Monday, September 21, 2015

'Roman village' discovered in SW Germany


During their first Gernsheim dig last year, Frankfurt University archaeologists suspected that a small Roman settlement must have also existed here in the Hessian Ried. Now they have discovered clear relics of a Roman village, built in part on the foundations of the fort after the soldiers left. This probably occurred around 120 AD. At the time the cohort (about 500 soldiers) was transferred from the Rhine to the Limes, and a period of peace lasting until about 260 AD began for the Roman village (which was part of the Roman province of Germania Superior) with the "Pax Romana." 


Aerial image of the foundation of a Roman stone building. Length of the  leveling staff (White) at the upper edge of the Picture: 5 meters  [Credit: Dennis Braks] 

Until a year ago, little was known about Roman Gernsheim even though Roman finds have repeatedly been made here since the 19th century. "We now know that from the 1st to the 3rd century an important village-like settlement or 'vicus' must have existed here, comparable to similar villages already proven to have existed in GroƟ-Gerau, Dieburg or Ladenburg," explains dig leader Dr. Thomas Maurer from the Goethe University, who has been going from Frankfurt to Southern Hesse for years in search of traces. He has published his findings in a major journal about the North Hessian Ried during the Roman imperial period.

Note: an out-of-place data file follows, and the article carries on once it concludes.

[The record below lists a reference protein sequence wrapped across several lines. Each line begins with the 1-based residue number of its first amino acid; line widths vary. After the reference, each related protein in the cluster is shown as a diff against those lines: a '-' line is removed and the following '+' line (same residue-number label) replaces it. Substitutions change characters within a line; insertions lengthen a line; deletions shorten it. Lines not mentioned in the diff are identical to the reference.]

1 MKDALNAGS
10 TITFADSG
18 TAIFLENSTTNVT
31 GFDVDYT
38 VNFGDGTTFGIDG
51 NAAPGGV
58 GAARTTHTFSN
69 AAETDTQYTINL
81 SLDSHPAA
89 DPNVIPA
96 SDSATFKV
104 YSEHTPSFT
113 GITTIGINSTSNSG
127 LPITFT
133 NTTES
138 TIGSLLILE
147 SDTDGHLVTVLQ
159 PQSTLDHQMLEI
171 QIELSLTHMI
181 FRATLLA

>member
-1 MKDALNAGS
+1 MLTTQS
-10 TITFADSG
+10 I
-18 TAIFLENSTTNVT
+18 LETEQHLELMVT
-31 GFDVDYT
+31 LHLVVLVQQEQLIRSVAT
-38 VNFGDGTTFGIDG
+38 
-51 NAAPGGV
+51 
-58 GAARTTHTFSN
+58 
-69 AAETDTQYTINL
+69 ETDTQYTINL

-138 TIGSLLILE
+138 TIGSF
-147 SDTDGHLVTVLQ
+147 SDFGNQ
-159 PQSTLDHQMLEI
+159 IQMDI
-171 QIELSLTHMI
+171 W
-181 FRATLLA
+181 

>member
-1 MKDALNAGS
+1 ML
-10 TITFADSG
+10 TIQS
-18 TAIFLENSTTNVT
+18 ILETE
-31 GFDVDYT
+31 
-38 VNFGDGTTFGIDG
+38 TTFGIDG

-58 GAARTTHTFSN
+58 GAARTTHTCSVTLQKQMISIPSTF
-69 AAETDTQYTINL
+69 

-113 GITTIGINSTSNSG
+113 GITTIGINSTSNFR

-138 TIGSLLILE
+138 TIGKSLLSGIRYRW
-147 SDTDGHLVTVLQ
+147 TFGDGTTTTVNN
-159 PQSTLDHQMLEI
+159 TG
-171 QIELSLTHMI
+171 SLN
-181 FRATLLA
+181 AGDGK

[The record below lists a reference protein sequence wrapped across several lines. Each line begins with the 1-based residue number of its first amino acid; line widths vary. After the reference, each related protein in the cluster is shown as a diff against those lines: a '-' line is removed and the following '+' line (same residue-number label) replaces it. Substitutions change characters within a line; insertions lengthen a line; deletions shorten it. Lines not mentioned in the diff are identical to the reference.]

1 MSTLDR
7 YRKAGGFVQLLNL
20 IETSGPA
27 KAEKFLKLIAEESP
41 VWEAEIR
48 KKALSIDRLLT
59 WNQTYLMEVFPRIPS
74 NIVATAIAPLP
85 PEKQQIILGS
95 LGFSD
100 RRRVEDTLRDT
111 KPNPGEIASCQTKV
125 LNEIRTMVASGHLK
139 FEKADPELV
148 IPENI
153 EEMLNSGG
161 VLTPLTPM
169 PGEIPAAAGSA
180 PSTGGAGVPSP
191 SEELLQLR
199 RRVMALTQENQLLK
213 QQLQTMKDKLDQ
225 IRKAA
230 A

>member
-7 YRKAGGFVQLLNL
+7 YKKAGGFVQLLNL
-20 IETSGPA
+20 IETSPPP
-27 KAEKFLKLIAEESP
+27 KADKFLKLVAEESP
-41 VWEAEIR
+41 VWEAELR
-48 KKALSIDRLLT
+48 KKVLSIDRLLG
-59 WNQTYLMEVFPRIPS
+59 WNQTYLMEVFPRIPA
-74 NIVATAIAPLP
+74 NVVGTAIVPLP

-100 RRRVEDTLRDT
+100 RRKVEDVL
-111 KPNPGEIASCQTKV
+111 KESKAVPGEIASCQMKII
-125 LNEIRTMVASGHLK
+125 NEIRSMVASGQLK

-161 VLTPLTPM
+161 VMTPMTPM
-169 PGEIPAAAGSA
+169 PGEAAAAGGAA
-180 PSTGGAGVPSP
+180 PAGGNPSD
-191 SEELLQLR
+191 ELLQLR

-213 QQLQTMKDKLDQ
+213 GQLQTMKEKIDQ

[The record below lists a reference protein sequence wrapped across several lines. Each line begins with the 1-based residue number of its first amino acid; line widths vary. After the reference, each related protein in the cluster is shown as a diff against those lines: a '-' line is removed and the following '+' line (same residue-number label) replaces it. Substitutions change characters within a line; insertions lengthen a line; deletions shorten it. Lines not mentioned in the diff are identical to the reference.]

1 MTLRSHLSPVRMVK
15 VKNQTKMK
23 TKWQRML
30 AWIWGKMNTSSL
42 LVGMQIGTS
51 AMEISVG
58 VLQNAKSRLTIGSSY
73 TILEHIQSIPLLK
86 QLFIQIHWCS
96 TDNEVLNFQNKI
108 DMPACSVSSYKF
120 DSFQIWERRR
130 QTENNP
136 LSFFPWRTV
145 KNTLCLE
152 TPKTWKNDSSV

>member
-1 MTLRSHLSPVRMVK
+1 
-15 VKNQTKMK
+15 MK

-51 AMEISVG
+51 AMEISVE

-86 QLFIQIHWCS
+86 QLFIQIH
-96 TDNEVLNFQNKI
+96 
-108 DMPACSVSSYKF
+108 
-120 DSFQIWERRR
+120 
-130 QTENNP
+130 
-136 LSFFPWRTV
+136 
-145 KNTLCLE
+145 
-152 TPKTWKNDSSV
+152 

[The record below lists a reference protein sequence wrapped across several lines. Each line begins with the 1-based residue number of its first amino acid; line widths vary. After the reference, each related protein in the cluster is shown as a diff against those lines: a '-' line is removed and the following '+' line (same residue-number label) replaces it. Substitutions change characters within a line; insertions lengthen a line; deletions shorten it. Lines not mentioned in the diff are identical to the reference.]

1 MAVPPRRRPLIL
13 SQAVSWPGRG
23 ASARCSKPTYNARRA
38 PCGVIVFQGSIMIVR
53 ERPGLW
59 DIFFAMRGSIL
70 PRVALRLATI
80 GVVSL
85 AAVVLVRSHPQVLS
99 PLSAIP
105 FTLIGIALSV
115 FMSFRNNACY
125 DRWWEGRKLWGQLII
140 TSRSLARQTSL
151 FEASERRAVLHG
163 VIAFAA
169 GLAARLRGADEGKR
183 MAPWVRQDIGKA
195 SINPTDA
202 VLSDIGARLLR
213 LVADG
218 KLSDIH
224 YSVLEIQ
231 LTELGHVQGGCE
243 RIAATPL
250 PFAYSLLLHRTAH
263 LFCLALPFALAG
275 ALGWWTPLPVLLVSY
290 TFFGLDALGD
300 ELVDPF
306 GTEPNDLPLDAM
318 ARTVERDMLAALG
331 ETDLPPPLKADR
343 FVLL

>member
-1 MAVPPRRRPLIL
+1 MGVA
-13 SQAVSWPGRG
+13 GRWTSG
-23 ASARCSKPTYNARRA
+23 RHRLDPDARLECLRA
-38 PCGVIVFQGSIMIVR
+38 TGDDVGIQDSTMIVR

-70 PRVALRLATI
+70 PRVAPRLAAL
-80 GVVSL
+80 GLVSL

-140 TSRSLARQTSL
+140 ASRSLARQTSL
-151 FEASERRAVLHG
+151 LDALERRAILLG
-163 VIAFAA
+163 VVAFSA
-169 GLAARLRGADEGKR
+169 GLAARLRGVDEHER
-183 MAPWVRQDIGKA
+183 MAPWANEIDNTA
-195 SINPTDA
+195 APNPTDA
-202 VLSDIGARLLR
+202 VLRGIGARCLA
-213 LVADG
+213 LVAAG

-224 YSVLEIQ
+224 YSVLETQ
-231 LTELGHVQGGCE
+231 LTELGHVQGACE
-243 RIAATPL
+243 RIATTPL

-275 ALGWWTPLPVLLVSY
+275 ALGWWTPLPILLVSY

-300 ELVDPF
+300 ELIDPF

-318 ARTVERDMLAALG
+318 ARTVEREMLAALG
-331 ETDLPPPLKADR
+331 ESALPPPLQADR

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Monday, September 14, 2015

Excavation of Rome home shows city bigger than thought

An archaeologist watches a 6th-century B.C. residence that was discovered in Rome, Wednesday, Sept. 9, 2015. Archaeologists have discovered a 6th-century B.C. residence under a palazzo in central Rome, saying that it proves the ancient city was much bigger than previously thought. Officials said Wednesday that the area on the Quirinale Hill had long been thought to have only been used as a necropolis, with ancient Rome's residential zone further south and centered around the Roman Forum. (Angelo Carconi/ANSA via AP)

Archaeologists have discovered a 6th-century B.C. residence under a palazzo in central Rome, saying that it proves the ancient city was much bigger than previously thought.
Officials said Wednesday that the area on the Quirinale Hill had long been thought to have only been used as a necropolis, with ancient Rome's residential zone further south and centered around the Roman Forum.
But archaeologists excavating a palazzo on the hill said they discovered a well-preserved rectangular home, complete with wooden supports and a roof, proving that the area was also used for residential purposes.
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